The divorce case is over. Custody and visitation have been established. Now, something has come up that makes a move out of state either necessary or desirable. But what about the children? What about their visitation schedule with the other parent? This is a common occurrence in post-judgment modification cases. In Illinois, there is a statute that governs the removal of the children from the State of Illinois. Like child custody, the removal may be granted when the move is in the best interests of the minor children. Section 609 of the Illinois Marriage and Dissolution of Marriage Act states, in part, “The court may grant leave, before or after judgment, to any party having custody of any minor child or children to remove such child or children from Illinois whenever such approval is in the best interests of such child or children. The burden of proving that such removal is in the best interests of such child or children is on the party seeking the removal. When such removal is permitted, the court may require the party removing such child or children from Illinois to give reasonable security guaranteeing the return of such children.”
In 1988, the Illinois Supreme Court addressed the removal issue in In re the Marriage of Eckert. In the Eckert case, the Court set forth five specific factors that a court should consider when presented with a removal case:
- What is the likelihood that the move will enhance the general quality of life for both the custodial parent and the children?
- What are the motives of the custodial parent in seeking to move? Is the removal merely a ruse intended to defeat or frustrate the visitation or parenting time of the non-custodial or non-residential parent?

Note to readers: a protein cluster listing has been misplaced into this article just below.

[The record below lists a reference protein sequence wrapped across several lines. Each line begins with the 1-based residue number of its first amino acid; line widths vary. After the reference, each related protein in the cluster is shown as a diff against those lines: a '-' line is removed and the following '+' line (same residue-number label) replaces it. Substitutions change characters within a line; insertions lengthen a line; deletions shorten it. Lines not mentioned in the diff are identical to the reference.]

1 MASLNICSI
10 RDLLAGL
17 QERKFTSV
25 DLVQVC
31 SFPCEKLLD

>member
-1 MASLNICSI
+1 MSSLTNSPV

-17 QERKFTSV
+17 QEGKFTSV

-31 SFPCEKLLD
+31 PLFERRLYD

- What are the motives of the non-custodial or non-residential parent in resisting the removal?
- It is in the best interest of the child to have a healthy and close relationship with both parents, so the visitation rights of the non-custodial or non-residential parent should be carefully considered by the court.
- Can a realistic and reasonable visitation schedule be reached if the move is allowed?
The court will look at where it is you want to move. The court will look at why you want to move. The court will look into the impact on the other parent’s access to the child. The court will look into your relationship with the child’s non-custodial or non-residential parent.
Before considering a move, run your facts through the five Eckert factors listed above and try to gauge what a reasonable non-biased judge may do.
If you have any questions about removal of the minor children from the State of Illinois, feel free to call Roger W. Stelk at (847) 506-7330.Go Back <<